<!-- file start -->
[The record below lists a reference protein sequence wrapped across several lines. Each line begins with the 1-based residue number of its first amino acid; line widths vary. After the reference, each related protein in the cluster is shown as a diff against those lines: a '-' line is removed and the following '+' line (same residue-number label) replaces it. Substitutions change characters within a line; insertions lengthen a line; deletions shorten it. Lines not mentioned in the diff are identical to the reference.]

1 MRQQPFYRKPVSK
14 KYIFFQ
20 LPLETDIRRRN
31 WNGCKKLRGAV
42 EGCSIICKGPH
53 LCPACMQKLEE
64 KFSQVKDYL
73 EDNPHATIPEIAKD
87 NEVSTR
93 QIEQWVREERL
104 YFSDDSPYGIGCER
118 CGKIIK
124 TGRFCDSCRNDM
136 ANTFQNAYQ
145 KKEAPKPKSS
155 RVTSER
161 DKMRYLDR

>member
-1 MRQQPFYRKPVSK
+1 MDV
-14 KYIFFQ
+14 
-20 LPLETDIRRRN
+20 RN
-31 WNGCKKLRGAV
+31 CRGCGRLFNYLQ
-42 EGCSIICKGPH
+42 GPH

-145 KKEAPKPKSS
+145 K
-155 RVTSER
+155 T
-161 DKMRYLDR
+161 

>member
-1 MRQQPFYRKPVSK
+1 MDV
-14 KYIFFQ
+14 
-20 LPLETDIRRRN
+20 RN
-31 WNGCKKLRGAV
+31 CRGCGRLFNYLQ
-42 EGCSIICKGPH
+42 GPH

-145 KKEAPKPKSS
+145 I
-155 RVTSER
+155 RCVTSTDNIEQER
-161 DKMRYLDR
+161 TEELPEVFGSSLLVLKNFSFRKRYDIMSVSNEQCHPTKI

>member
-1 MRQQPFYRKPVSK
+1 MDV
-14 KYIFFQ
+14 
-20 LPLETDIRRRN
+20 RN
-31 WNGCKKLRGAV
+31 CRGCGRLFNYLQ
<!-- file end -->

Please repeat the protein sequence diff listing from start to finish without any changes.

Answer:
[The record below lists a reference protein sequence wrapped across several lines. Each line begins with the 1-based residue number of its first amino acid; line widths vary. After the reference, each related protein in the cluster is shown as a diff against those lines: a '-' line is removed and the following '+' line (same residue-number label) replaces it. Substitutions change characters within a line; insertions lengthen a line; deletions shorten it. Lines not mentioned in the diff are identical to the reference.]

1 MRQQPFYRKPVSK
14 KYIFFQ
20 LPLETDIRRRN
31 WNGCKKLRGAV
42 EGCSIICKGPH
53 LCPACMQKLEE
64 KFSQVKDYL
73 EDNPHATIPEIAKD
87 NEVSTR
93 QIEQWVREERL
104 YFSDDSPYGIGCER
118 CGKIIK
124 TGRFCDSCRNDM
136 ANTFQNAYQ
145 KKEAPKPKSS
155 RVTSER
161 DKMRYLDR

>member
-1 MRQQPFYRKPVSK
+1 MDV
-14 KYIFFQ
+14 
-20 LPLETDIRRRN
+20 RN
-31 WNGCKKLRGAV
+31 CRGCGRLFNYLQ
-42 EGCSIICKGPH
+42 GPH

-145 KKEAPKPKSS
+145 K
-155 RVTSER
+155 T
-161 DKMRYLDR
+161 

>member
-1 MRQQPFYRKPVSK
+1 MDV
-14 KYIFFQ
+14 
-20 LPLETDIRRRN
+20 RN
-31 WNGCKKLRGAV
+31 CRGCGRLFNYLQ
-42 EGCSIICKGPH
+42 GPH

-145 KKEAPKPKSS
+145 I
-155 RVTSER
+155 RCVTSTDNIEQER
-161 DKMRYLDR
+161 TEELPEVFGSSLLVLKNFSFRKRYDIMSVSNEQCHPTKI

>member
-1 MRQQPFYRKPVSK
+1 MDV
-14 KYIFFQ
+14 
-20 LPLETDIRRRN
+20 RN
-31 WNGCKKLRGAV
+31 CRGCGRLFNYLQ